Jeg har længe gerne villet skrive et indlæg ‘indefra’ om termerne autistisk og med autisme. Hvad synes autister om autisme(diagnosen)? Jeg er mor til en ung mand på 21, der med stolthed siger om sig selv: “Jeg er autist!” Har aldrig nogensinde hørt ham sige, at han ‘har’ autisme.
På engelsk kan man bruge termen ‘condition’ om en diagnose. På dansk har vi ikke nogen god, neutral, tilsvarende term, der kan bruges som oversættelse. ‘Tilstand’ indikerer noget, der kan gå over. Og det passer ikke på autisme.
Der findes rigtigt mange velskrevne indlæg på nettet og velskrevne bøger, som voksne autister og dygtige fagfolk har skrevet om det at være autist. Selv er jeg meget betaget af Steve Silbermans bog om Neurotribes, der varmt kan anbefales.
I det følgende har jeg sakset i 2 blogindlæg (kildeangivelser er nederst i indlægget), og så har jeg indsat illustrationer fra identityfirstautistic.org. Mine egne kommentarer har jeg puttet i blå tekstbokse.
Autism is an unusual condition because the community is so sharply divided. On one side you have the neurotypical parents and families of autistic children, and on the other you have the online community of adult autistic people, many of whom are parents to autistic children. The two sides disagree on virtually everything …
Der er fakta om autisme og det at være autistisk, som voksne autister gerne vil ha, at ikke-autister (neurotypikere, kaldet NT’ere) ved:
We really don’t want or need awareness. To most non-autistic people, awareness of autism is to be aware of a disease, to regard it with a somber recognition of how serious a problem autism is and how fervently a cure is needed. It doesn’t conjure the reverent solidarity that breast cancer awareness does for survivors, the bereaved, and their loved ones. Instead, it means that the world comes together to talk about the tragedy of autism.
Most of us do not want a cure. The vast majority of autistic adults do not want a cure, nor do they see autism as a disease. It is simply their way of existing, perceiving, and being. Autism is inextricable from the identity and perception of the autistic person, and a “cure” would mean to erase from them what is their core self and what their divergent minds can contribute to society. Many of us are quite proud to be autistic.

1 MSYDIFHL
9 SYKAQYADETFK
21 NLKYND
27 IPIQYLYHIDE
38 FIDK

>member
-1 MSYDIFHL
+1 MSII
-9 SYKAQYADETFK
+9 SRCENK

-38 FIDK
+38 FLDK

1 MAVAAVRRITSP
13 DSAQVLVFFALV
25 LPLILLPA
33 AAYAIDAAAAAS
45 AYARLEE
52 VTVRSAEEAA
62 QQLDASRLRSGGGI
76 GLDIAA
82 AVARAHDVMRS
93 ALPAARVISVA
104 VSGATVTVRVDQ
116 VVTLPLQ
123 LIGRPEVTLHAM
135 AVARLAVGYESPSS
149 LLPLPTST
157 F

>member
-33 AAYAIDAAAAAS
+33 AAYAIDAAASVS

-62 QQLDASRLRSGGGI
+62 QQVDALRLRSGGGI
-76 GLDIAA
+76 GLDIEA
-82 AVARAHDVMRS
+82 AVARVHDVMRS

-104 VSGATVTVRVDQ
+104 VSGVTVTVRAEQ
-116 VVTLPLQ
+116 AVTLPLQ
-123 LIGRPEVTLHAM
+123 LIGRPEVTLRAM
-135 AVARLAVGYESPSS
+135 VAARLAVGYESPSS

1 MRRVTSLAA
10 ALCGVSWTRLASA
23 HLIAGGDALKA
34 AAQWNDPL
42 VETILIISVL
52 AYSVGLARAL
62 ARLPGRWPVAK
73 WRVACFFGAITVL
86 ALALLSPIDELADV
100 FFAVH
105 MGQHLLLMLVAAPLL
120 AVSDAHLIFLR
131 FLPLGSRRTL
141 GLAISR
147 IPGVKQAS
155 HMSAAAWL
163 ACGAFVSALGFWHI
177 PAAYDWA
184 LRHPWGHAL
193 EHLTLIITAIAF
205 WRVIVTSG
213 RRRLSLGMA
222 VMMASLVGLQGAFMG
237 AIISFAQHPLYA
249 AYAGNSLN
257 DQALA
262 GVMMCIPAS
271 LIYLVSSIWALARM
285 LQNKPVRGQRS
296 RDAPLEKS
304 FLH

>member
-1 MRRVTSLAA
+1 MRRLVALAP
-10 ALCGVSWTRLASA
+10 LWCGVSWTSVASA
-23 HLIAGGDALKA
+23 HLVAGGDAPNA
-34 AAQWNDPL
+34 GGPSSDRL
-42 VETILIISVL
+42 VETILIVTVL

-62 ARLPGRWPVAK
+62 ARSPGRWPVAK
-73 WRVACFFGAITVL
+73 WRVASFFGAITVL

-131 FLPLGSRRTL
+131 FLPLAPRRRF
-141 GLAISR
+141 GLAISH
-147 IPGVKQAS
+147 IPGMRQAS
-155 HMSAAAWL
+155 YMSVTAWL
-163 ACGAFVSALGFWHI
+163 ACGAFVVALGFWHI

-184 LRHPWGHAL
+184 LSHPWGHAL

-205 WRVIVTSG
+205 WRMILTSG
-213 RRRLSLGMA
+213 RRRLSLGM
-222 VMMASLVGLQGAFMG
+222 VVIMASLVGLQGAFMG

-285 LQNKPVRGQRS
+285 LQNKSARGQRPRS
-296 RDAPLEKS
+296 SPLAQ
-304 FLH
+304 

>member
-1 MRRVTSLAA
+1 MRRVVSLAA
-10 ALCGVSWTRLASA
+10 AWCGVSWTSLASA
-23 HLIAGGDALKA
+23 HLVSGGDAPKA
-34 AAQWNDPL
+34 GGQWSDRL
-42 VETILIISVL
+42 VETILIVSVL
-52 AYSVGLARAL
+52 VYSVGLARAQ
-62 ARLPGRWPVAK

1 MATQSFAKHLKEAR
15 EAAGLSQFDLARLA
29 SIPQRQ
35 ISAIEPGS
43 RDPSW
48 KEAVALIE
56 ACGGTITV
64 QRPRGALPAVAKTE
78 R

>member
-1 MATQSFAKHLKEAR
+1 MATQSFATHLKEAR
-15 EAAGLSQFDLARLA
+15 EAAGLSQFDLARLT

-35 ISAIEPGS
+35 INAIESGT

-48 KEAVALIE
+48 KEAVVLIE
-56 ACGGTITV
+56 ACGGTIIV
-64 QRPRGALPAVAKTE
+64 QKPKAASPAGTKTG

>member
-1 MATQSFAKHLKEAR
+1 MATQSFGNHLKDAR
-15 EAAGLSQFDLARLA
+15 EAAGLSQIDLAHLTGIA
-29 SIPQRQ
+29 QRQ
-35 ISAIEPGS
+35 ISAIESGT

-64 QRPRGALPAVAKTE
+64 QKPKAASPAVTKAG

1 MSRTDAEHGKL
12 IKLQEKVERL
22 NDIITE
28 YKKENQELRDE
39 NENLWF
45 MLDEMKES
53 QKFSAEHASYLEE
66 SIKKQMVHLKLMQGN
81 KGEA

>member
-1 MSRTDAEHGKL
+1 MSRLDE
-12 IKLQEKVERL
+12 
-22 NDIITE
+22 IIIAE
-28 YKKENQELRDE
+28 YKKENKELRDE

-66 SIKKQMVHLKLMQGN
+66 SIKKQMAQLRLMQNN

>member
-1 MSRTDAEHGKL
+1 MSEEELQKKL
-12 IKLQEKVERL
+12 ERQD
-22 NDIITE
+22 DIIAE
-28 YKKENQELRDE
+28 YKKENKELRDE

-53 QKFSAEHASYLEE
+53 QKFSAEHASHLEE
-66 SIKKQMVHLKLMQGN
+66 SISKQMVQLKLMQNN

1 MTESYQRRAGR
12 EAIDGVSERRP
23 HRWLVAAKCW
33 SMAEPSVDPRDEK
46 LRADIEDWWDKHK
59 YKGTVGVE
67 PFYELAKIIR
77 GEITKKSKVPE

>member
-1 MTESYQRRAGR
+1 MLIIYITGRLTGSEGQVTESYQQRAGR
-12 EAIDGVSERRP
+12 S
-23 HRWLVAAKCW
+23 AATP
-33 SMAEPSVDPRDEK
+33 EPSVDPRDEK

We wish you’d see us outside of the medical disability model. In order to be characterized as a “disorder,” a condition must impair a person’s quality of life. Autistic innate traits are described in the medical model of autism in the most negative language because they are not how “most people” are. For example, we express empathy differently, but a lack of eye contact or not responding with verbal expressions of emotional solidarity does not mean we lack empathy. We show it in different ways, which may mean that neurotypicals misinterpret it, but that doesn’t mean it’s not profoundly felt.
We prefer identity-first language over person-first language. This means that we prefer to be called “autistics,” or “autistic people,” or “aspies” (if that’s how one identifies) as opposed to “person with autism” or “person with Asperger’s.” But, every individual’s preference should be respected.
We are great at self-advocating, and we wish you’d learn about autism from autistic people. There are thousands of blogs, websites, organizations, and informational resources out there produced and managed by autistics. The autistic community is a thriving, tight-knit juggernaut of change and advocacy, and they uplift other marginalized populations by focusing on intersectional human rights outside of the neurodiversity paradigm.
Autism doesn’t end at age 18. Most people tend to think of autism as a childhood disorder, but an autistic person is autistic every day of his or her life. Many of us, as adults, were the nonverbal or selectively non-verbal children you think are vastly different from the adults you see online. Adults have the ability to preserve their own dignity and autonomy by controlling how much the world knows about their weaknesses and struggles.
Many of us still struggle with meltdowns, but we are able to accommodate for our own needs as adults and usually struggle much less. And, just like everyone else, we keep our most private moments private.
We can’t do it without neurotypical allies. Autistic people need neurotypical allies to be more than just aware of autism, but to accept our differences and see our strengths and weaknesses as unique to the individual. We need your help to find our way into the conversation about autism, which means sharing articles by autistic people and supporting autistic organizations.
So, let’s shift the focus to autistic people as thinking, feeling, valuable human beings capable of speaking for themselves and their children.